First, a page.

In "Article X," did Keenan seem even handed? Did he exaggerate?

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The "X Article," originally titled The Sources of Soviet Misconduct, was written by America diplomat George Kennan, who wrote under the pseudonym "X." The context of the document (published in Foreign Affairs magazine in 1947) was the Cold War, which Kennan saw as a call to acton for the United States to assume supremacy in the free, capitalistic world.

He identified capitalism as a "menace" to the Soviet Union. Kennan was convinced that the United States needed to aggressively combat the Soviet Union and the communism it espoused. Divided into four parts, Kennan assertively but tactfully claimed that the Soviet Union was fundamentally antagonistic to the free world. He claims,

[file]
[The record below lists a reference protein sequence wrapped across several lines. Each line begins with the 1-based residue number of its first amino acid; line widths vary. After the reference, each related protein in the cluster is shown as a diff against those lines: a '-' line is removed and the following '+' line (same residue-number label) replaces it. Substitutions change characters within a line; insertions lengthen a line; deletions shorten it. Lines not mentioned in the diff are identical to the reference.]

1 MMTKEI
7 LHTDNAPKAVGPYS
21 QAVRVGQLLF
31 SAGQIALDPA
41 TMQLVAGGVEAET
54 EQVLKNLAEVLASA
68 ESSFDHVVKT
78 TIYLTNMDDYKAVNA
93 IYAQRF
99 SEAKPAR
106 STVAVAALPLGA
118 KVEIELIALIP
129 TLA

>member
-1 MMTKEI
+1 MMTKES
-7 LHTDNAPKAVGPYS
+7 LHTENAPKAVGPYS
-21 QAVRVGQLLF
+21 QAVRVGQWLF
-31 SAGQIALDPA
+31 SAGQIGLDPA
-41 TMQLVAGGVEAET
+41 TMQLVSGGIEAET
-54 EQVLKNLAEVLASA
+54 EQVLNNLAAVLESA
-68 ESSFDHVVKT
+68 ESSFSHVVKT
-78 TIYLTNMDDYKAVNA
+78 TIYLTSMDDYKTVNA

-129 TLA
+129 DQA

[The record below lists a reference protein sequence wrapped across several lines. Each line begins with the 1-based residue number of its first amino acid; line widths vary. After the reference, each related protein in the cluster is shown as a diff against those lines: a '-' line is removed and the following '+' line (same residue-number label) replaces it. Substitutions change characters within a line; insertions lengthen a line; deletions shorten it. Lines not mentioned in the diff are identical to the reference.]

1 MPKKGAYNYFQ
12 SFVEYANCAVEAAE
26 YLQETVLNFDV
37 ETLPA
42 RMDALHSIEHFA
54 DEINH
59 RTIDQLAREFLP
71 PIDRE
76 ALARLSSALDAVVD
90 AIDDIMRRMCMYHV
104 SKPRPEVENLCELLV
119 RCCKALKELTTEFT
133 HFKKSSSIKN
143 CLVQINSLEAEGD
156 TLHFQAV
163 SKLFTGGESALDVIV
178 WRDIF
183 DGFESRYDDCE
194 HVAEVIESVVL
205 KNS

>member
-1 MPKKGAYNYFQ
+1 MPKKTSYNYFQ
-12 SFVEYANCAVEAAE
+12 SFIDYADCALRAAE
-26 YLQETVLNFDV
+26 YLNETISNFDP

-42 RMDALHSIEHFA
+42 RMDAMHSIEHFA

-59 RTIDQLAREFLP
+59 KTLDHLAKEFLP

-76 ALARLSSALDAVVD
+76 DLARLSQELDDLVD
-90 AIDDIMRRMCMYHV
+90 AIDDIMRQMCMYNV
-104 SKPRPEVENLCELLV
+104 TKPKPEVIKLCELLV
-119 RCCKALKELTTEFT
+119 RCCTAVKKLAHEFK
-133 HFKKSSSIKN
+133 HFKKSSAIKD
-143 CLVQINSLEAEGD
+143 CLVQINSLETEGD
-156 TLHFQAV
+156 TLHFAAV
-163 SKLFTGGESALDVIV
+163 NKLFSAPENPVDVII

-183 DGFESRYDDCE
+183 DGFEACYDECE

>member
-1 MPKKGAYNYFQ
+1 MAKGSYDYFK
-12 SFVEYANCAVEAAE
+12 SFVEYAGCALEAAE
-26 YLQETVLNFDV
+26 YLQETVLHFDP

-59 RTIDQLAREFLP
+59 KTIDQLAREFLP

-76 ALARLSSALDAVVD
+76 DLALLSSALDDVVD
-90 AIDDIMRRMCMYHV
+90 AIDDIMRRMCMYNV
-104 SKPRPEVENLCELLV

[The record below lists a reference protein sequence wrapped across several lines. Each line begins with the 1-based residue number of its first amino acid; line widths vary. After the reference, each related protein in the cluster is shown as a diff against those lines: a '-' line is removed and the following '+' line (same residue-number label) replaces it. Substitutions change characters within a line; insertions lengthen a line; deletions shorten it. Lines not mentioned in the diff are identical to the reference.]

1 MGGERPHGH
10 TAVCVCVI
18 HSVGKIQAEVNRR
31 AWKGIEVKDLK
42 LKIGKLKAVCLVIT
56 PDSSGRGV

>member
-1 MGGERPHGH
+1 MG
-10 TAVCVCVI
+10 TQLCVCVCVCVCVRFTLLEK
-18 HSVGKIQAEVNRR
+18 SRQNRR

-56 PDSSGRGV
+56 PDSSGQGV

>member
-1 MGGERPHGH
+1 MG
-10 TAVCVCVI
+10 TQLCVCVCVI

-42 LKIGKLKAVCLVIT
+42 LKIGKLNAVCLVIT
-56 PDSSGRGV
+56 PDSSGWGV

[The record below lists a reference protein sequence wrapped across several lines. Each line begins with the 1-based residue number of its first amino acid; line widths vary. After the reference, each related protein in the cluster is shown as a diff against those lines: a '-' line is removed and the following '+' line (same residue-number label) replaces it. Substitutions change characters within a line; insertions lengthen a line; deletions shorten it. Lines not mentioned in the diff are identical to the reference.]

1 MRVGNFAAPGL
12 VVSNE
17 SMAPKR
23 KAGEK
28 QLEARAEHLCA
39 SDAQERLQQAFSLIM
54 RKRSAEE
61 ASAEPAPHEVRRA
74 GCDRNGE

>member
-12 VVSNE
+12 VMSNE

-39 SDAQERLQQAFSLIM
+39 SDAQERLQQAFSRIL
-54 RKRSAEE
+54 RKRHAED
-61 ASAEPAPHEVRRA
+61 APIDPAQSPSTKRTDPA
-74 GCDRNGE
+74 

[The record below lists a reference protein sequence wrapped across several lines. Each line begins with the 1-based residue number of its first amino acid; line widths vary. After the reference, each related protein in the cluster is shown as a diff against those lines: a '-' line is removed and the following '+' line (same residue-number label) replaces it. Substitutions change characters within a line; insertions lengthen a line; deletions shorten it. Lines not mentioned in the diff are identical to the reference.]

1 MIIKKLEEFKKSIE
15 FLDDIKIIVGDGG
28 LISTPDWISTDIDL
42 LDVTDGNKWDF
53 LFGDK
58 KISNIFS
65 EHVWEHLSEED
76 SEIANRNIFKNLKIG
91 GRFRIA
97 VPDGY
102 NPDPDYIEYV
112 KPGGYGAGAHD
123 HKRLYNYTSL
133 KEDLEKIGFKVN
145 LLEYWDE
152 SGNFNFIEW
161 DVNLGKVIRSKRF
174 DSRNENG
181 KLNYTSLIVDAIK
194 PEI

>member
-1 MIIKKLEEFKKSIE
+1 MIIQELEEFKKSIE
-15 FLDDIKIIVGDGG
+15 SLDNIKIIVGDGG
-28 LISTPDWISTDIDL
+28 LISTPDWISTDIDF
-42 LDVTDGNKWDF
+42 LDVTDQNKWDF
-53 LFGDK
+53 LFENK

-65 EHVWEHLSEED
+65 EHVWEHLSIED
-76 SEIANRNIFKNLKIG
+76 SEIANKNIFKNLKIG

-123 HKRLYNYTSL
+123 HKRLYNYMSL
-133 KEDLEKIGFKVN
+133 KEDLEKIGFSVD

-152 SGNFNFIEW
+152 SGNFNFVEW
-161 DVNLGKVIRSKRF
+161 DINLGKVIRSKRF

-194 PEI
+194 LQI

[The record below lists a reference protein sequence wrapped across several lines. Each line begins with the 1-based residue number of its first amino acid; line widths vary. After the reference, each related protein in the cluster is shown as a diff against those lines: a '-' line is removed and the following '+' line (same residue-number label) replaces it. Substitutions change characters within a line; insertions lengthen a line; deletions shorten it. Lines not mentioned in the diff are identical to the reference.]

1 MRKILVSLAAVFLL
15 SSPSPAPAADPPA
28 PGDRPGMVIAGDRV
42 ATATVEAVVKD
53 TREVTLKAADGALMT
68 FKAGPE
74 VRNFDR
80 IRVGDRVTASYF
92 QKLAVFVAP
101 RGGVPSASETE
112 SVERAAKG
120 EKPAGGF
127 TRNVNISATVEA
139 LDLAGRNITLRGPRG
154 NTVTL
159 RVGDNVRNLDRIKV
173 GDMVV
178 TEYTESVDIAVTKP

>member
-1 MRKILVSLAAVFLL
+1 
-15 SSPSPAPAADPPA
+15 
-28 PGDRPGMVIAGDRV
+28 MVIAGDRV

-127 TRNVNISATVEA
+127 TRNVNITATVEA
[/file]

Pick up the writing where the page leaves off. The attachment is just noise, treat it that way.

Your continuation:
there is ample evidence that the stress laid in Moscow on the menace confronting Soviet society from the world outside its borders is founded not in the realities of foreign antagonism but in the necessity of explaining away the maintenance of dictatorial authority at home.

The beauty of Kenna's prose is in his clarity (though he avoids especially exaggerated language where he might have employed it) of his invitation to Americans to exert themselves in defense of the spread of socialism. It is biased only insofar as it obviously endorses capitalism over socialism.

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